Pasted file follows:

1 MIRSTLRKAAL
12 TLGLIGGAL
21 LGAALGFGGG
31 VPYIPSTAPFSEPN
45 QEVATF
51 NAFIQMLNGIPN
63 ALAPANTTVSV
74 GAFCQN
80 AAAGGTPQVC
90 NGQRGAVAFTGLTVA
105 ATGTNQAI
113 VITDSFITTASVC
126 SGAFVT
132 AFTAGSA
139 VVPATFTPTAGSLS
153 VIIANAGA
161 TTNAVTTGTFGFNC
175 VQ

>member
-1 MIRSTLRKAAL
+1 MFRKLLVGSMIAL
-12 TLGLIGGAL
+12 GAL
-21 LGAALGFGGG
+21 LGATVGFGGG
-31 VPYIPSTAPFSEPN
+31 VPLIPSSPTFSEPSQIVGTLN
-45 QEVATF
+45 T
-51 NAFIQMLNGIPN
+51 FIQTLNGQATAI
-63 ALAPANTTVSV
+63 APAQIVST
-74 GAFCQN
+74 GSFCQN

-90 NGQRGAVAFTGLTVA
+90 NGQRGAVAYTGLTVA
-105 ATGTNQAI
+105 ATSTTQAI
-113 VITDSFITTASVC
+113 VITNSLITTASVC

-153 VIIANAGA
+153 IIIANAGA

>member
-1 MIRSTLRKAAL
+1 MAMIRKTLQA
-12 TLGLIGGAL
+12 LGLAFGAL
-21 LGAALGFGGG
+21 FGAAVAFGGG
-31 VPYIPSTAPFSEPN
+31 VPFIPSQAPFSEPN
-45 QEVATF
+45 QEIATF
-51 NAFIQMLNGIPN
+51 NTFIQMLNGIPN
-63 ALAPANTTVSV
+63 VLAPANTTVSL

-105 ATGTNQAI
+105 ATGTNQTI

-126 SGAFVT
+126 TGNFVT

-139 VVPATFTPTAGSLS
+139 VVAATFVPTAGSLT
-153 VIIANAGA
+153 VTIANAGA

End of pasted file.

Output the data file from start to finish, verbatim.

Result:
1 MIRSTLRKAAL
12 TLGLIGGAL
21 LGAALGFGGG
31 VPYIPSTAPFSEPN
45 QEVATF
51 NAFIQMLNGIPN
63 ALAPANTTVSV
74 GAFCQN
80 AAAGGTPQVC
90 NGQRGAVAFTGLTVA
105 ATGTNQAI
113 VITDSFITTASVC
126 SGAFVT
132 AFTAGSA
139 VVPATFTPTAGSLS
153 VIIANAGA
161 TTNAVTTGTFGFNC
175 VQ

>member
-1 MIRSTLRKAAL
+1 MFRKLLVGSMIAL
-12 TLGLIGGAL
+12 GAL
-21 LGAALGFGGG
+21 LGATVGFGGG
-31 VPYIPSTAPFSEPN
+31 VPLIPSSPTFSEPSQIVGTLN
-45 QEVATF
+45 T
-51 NAFIQMLNGIPN
+51 FIQTLNGQATAI
-63 ALAPANTTVSV
+63 APAQIVST
-74 GAFCQN
+74 GSFCQN

-90 NGQRGAVAFTGLTVA
+90 NGQRGAVAYTGLTVA
-105 ATGTNQAI
+105 ATSTTQAI
-113 VITDSFITTASVC
+113 VITNSLITTASVC

-153 VIIANAGA
+153 IIIANAGA

>member
-1 MIRSTLRKAAL
+1 MAMIRKTLQA
-12 TLGLIGGAL
+12 LGLAFGAL
-21 LGAALGFGGG
+21 FGAAVAFGGG
-31 VPYIPSTAPFSEPN
+31 VPFIPSQAPFSEPN
-45 QEVATF
+45 QEIATF
-51 NAFIQMLNGIPN
+51 NTFIQMLNGIPN
-63 ALAPANTTVSV
+63 VLAPANTTVSL

-105 ATGTNQAI
+105 ATGTNQTI

-126 SGAFVT
+126 TGNFVT

-139 VVPATFTPTAGSLS
+139 VVAATFVPTAGSLT
-153 VIIANAGA
+153 VTIANAGA